As has been stated generally with the European feed-in tariff reductions, the downward pressure on price often favors the low-cost Chinese solar players like
Yingli Green Energy
, among others.
Kerself, which earlier this year announced a deal with Trina, reacted to the proposed cuts on the call with Credit Suisse with relative calm. The official said the cuts were in line with expectations, and there was no sign the Italian government seemed to want any other result than to support the continued growth of solar while also creating jobs.
The big unknown, according to Credit Suisse analyst Kumar, is the exact timing of the Italian feed-in tariff cuts. The Kerself official said that there will be a 14-month grace period once Italy's reaches a cap level of 1.2 GW in solar capacity. The Kerself official said he expects that cap level to be reached in the middle of 2010.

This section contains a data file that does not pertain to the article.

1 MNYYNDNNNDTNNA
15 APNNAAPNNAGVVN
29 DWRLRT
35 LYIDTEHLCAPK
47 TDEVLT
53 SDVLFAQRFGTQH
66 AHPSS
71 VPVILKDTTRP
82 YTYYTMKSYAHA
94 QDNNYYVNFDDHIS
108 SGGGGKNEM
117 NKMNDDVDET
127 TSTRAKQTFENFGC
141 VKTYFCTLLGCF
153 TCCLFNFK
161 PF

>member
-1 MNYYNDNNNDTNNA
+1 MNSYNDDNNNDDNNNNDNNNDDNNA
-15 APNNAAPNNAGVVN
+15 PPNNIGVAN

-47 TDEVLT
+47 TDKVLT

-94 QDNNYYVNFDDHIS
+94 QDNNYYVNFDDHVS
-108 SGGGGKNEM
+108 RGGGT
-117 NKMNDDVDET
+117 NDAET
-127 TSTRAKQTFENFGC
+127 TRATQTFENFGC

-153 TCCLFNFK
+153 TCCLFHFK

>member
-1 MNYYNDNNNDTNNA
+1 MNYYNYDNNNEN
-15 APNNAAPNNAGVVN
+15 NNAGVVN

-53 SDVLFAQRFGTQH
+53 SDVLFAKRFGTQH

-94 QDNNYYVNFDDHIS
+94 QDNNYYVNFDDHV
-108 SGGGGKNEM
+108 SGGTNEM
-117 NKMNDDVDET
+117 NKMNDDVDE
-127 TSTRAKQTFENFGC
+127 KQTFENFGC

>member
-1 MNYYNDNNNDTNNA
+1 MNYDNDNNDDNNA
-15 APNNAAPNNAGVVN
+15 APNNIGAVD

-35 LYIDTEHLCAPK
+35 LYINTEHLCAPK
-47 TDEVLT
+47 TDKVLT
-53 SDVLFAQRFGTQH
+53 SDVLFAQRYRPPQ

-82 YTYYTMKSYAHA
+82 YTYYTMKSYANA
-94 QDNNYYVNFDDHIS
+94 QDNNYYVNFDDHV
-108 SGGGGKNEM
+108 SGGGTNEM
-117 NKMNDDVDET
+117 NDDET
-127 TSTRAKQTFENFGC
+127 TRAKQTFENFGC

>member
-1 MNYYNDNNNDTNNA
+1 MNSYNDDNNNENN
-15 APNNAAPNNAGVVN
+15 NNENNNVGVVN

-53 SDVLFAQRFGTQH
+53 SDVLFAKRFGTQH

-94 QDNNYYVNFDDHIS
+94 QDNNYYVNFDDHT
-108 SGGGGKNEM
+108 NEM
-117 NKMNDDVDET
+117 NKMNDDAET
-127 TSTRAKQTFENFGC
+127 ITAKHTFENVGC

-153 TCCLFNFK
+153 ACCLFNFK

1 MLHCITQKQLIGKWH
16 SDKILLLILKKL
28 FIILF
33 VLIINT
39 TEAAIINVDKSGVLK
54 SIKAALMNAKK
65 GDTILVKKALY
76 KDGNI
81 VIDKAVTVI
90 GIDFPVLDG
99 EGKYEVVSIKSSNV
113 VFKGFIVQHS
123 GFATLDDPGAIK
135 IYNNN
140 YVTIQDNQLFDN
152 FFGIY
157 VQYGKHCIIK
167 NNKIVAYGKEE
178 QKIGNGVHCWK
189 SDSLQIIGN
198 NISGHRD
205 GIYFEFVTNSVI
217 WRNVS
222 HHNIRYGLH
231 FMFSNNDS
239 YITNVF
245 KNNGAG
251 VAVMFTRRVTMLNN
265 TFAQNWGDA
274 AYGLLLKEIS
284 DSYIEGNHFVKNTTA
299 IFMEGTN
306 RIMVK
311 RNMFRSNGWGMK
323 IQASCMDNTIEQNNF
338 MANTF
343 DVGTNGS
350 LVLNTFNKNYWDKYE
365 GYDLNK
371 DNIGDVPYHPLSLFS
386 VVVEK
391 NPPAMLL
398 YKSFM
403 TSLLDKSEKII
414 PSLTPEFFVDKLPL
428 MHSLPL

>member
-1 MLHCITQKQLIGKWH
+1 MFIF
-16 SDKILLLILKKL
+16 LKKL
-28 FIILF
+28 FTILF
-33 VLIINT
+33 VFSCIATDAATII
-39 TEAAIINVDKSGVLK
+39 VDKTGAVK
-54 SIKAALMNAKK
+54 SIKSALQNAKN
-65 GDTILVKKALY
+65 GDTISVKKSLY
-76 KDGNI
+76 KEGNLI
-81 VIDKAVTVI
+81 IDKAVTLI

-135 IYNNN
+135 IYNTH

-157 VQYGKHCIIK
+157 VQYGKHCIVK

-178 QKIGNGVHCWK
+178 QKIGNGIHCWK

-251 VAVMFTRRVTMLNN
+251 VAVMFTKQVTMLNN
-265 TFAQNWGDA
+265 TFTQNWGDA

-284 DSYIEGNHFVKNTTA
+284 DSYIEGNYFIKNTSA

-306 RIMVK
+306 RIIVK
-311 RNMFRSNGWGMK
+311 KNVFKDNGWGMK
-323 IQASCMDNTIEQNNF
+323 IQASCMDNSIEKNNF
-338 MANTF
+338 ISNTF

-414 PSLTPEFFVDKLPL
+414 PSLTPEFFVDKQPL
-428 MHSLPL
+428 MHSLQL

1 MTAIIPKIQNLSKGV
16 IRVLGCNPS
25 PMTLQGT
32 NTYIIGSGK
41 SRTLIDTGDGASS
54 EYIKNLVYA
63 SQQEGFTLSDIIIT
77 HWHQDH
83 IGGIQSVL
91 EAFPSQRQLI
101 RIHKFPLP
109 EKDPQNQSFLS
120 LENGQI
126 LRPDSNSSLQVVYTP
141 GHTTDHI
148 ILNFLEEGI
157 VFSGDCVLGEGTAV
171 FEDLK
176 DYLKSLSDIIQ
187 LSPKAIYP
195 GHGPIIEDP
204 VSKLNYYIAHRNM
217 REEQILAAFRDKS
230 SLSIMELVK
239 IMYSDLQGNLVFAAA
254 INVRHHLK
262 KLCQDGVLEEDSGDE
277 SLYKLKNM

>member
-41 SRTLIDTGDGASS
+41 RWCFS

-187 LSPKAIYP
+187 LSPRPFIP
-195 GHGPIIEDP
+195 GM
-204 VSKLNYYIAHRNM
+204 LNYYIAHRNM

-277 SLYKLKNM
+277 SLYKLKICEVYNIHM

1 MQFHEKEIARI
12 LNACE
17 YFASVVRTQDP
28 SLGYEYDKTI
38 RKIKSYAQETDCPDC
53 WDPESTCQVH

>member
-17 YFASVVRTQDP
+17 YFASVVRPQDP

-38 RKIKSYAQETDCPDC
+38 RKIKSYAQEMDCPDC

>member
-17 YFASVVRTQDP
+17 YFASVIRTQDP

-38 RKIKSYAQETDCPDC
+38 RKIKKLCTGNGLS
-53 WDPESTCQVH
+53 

Kumar, however, said how the grace period is aligned with the 1.2GW cap being reached will be critical to equity investors. Kumar noted that in Spain, after the country announced in September of 2007 a cap on solar, it afforded a 12-month grace period. During the grace period, 2GW of solar was installed, more than twice as much capacity as the current size of Italy's total solar market.
Italy stated earlier this year that it was granting an extension on the cap until Jan. 1, 2011, regardless of the 1.2GW ceiling. The Kerself official did not make clear on the call exactly how the Italian government planned to implement the cap in relation to the grace period.
What's more, Kumar said that while solar investors have been aware that Italy was planning a cap on solar, few investors seemed aware that specific feed-in tariff reductions of these levels were going to be announced as soon as February.
-- Reported by Eric Rosenbaum in New York.